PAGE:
The dog days of summer ...

I was wandering around this morning, feeling remiss for not having posted for a while, and looking for things of interest in the garden.

But since it was 104 yesterday and we're months into our summer, I had a hard time finding anything new to write about. And then I saw Tanner sprawled out in the sun and it hit me ... July 3rd or no, in Austin, Texas, it's the "Dog Days of Summer" already.

According to Wikipedia, the term "Dog Days" was used by the Greeks and the Romans (who called these days caniculares dies) after Sirius, the "Dog Star," Latin. The dog days of summer originally were the days when Sirius rose just before or at the same time as sunrise, which is no longer true, because of the precession of the equinoxes.

Here's the icky part: The ancients sacrificed a brown dog (look out Tanner!) at the beginning of the Dog Days to appease the rage of Sirius, believing that the star was the cause of the hot, sultry weather.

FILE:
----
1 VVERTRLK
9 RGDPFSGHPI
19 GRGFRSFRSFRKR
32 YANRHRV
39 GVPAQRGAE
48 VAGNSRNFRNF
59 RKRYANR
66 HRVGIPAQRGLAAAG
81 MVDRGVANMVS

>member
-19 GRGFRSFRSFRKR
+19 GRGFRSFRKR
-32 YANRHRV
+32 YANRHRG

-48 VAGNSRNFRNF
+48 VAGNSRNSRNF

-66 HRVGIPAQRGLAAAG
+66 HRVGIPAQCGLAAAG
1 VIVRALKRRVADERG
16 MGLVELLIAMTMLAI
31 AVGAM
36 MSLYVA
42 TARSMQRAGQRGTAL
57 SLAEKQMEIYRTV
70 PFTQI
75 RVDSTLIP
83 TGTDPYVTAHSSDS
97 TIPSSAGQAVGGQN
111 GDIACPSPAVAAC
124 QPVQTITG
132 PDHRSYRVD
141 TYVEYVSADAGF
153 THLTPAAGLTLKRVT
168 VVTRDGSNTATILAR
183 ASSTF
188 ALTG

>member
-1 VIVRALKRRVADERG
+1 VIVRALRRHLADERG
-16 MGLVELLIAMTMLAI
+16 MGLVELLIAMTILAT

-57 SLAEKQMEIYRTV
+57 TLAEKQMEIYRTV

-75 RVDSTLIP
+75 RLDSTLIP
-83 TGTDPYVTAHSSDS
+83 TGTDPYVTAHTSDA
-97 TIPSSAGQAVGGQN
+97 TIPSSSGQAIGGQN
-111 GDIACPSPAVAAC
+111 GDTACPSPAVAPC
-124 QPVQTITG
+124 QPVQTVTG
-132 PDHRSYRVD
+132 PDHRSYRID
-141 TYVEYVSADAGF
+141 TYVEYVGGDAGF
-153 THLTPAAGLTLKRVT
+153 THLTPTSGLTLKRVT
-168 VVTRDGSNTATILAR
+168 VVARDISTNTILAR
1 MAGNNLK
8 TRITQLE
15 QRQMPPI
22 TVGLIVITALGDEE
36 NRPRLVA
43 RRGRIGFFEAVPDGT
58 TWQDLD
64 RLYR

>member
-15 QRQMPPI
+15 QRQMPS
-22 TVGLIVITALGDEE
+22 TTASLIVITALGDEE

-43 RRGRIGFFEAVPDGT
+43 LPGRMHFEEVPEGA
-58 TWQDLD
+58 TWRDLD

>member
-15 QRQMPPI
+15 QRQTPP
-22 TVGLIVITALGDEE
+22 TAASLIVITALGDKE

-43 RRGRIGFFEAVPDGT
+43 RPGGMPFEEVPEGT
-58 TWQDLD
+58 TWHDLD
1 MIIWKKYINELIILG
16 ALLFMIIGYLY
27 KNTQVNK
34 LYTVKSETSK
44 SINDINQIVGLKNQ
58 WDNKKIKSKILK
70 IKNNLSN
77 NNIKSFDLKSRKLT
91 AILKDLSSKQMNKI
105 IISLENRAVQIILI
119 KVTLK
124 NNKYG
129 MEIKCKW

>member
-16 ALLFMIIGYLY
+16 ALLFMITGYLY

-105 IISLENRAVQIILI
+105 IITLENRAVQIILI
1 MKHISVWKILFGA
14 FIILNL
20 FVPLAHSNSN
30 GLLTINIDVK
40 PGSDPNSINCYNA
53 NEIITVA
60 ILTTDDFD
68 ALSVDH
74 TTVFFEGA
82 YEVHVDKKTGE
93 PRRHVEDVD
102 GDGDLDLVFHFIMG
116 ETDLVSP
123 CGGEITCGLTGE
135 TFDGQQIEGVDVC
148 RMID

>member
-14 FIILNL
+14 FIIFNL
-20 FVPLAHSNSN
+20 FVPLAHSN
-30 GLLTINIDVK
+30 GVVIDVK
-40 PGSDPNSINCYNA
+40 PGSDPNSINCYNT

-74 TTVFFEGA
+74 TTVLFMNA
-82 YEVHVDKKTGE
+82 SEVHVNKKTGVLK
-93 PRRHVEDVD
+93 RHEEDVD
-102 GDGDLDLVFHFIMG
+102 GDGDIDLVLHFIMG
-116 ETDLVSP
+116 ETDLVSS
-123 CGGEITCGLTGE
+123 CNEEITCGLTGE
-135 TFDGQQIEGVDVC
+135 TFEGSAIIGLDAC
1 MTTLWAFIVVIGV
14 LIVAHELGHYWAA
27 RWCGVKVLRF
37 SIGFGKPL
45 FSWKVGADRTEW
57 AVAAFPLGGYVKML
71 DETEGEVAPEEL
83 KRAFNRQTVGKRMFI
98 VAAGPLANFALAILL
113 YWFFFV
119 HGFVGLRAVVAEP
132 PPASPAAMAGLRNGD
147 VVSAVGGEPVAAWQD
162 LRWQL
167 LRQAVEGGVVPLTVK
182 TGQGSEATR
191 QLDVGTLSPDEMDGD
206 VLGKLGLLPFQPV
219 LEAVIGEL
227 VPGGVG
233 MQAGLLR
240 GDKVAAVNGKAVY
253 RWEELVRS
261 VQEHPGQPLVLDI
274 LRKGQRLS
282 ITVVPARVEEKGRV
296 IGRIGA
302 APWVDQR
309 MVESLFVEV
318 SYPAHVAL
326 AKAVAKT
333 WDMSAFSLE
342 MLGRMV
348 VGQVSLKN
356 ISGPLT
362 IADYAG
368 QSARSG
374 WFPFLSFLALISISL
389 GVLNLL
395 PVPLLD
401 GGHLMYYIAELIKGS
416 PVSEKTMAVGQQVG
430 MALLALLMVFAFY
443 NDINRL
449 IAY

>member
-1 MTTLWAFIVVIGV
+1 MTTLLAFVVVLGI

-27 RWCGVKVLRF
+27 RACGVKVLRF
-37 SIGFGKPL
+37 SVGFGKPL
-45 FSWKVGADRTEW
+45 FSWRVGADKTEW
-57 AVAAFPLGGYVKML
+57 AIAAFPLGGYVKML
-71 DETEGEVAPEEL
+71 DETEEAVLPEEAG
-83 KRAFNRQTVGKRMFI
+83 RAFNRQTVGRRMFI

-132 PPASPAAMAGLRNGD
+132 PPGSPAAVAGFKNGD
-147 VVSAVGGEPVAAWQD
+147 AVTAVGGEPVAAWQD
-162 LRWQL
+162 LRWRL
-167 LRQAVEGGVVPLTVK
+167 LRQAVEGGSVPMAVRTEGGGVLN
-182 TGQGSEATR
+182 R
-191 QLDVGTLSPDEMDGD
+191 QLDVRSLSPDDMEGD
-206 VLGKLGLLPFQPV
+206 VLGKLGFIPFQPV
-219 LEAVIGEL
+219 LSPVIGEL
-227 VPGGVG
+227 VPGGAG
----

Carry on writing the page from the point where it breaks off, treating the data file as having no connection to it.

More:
Dog days were popularly thought to be an evil time "when the seas boiled, wine turned sour , dogs grew mad and all creatures became languid, causing man to burn fevers, hysterics and phrensies" according to Brady's Clavis Calendarium, 1813.

I don't think my wine is sour and I'm not sure if the seas are boiling, but I will definitely be on the lookout for mad dogs and hysterics at my house!

But, I can see how the oppressive heat could make you believe in all those things, don't you?

Here are a few bright spots in the oppressive heat ... Esperanza.
Desert Rose
Pride of Barbados
The mixed pot by the front door with Mexican Heather, Rudbeckia, Hibiscus, Zinnias, Potato Vine and Snapdragons.

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